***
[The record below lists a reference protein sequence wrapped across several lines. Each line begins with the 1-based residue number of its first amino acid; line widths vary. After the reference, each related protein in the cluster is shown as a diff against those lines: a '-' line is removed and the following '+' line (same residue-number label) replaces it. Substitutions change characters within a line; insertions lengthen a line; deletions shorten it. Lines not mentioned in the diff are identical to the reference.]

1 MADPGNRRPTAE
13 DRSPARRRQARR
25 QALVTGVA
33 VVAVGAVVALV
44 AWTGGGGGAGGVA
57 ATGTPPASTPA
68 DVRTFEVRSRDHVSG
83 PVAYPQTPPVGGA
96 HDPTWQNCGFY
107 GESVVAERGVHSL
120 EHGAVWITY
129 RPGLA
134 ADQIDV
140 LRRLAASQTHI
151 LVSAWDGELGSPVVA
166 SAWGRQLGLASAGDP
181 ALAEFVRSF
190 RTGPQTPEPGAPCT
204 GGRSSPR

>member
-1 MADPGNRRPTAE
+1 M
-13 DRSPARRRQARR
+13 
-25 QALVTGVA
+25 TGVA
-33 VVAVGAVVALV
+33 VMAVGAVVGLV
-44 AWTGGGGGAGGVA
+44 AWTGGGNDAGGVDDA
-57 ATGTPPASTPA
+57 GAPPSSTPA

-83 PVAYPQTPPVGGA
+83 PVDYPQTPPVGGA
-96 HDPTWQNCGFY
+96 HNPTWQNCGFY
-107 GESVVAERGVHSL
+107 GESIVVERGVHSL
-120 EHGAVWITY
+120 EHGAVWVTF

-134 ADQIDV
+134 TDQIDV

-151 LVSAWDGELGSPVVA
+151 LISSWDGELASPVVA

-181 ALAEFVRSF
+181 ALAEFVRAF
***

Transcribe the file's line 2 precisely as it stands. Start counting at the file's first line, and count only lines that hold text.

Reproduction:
1 MADPGNRRPTAE